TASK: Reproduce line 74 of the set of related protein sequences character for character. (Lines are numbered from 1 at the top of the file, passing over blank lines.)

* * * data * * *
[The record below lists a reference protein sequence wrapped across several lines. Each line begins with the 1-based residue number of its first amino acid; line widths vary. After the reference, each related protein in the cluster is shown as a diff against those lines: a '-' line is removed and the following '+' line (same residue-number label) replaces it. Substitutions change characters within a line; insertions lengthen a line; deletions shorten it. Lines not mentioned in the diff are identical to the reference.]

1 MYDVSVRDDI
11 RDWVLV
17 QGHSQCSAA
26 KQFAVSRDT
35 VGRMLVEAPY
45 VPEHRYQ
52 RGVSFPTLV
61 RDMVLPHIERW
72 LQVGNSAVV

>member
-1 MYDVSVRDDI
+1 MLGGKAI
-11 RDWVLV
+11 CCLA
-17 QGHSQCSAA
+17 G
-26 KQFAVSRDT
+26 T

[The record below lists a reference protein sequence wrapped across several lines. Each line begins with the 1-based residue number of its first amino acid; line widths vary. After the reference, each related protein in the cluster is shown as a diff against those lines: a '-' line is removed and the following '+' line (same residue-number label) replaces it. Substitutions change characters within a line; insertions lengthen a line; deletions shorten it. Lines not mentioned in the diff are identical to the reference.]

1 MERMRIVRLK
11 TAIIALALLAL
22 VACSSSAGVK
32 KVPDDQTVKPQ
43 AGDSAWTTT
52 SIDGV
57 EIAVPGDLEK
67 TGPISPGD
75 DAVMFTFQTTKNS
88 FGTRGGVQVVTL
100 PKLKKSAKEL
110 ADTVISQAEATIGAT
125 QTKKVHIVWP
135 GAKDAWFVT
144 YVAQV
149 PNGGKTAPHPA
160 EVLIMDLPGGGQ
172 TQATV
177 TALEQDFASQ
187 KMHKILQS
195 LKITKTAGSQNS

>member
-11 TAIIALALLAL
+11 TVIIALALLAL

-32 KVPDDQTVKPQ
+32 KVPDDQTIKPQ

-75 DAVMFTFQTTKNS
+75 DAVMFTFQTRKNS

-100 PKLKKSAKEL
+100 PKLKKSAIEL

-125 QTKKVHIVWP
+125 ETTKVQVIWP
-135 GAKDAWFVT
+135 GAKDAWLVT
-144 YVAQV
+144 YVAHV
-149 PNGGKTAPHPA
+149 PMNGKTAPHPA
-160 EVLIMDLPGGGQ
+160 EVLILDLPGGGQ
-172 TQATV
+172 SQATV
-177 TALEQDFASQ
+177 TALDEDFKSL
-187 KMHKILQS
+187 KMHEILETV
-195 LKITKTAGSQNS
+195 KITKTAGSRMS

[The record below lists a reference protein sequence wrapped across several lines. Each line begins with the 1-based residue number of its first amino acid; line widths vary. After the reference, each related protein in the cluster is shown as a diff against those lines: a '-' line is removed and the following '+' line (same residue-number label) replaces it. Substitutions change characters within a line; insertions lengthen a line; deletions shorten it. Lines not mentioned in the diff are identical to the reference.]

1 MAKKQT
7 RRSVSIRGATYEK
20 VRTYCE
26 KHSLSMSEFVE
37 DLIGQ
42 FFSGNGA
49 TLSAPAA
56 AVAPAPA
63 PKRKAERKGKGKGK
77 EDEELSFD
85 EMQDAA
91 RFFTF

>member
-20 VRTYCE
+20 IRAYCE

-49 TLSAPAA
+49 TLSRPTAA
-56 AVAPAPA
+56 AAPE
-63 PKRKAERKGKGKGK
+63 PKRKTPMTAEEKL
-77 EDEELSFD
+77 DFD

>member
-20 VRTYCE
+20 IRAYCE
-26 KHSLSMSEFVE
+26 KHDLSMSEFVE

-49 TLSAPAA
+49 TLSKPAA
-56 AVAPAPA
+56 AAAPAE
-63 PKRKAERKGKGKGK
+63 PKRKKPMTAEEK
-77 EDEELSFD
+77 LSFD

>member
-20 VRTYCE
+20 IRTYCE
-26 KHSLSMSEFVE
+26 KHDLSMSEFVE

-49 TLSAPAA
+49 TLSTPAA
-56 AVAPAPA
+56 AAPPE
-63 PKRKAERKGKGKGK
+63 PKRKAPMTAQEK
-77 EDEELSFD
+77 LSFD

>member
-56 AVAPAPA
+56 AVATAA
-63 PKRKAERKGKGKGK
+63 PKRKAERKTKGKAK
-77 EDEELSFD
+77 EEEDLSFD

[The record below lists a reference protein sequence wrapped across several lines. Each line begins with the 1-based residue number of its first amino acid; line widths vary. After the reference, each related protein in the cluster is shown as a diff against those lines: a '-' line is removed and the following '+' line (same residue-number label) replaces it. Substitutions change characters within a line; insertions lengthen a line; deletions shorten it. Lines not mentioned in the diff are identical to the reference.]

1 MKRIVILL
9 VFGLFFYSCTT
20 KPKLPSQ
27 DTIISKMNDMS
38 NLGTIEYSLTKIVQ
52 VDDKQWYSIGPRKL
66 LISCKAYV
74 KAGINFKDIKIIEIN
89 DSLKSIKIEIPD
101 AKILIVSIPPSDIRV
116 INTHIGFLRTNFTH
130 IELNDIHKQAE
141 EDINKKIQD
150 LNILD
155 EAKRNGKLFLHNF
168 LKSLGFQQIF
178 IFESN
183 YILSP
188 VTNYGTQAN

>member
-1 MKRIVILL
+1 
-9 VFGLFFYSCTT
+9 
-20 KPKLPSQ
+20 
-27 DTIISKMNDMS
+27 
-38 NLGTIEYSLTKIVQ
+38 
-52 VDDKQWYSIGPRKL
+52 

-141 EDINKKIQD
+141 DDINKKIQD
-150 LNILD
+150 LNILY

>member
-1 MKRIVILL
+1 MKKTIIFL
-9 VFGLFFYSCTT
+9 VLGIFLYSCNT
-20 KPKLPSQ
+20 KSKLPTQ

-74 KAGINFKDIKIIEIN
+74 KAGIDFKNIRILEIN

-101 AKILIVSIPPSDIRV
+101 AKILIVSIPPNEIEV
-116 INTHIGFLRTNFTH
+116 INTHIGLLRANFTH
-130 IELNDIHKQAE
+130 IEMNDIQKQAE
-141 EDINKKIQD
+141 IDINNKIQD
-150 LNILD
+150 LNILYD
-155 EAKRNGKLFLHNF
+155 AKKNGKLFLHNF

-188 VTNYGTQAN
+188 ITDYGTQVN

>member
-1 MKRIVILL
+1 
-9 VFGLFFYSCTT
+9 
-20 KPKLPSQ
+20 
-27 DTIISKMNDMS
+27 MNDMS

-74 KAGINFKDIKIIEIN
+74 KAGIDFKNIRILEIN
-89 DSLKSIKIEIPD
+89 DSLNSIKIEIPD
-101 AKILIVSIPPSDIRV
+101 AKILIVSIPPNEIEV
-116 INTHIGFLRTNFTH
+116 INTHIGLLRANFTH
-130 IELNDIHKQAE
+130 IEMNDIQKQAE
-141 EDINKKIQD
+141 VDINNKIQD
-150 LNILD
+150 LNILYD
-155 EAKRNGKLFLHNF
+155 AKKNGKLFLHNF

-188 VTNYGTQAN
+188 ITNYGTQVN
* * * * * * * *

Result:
37 DLIGQ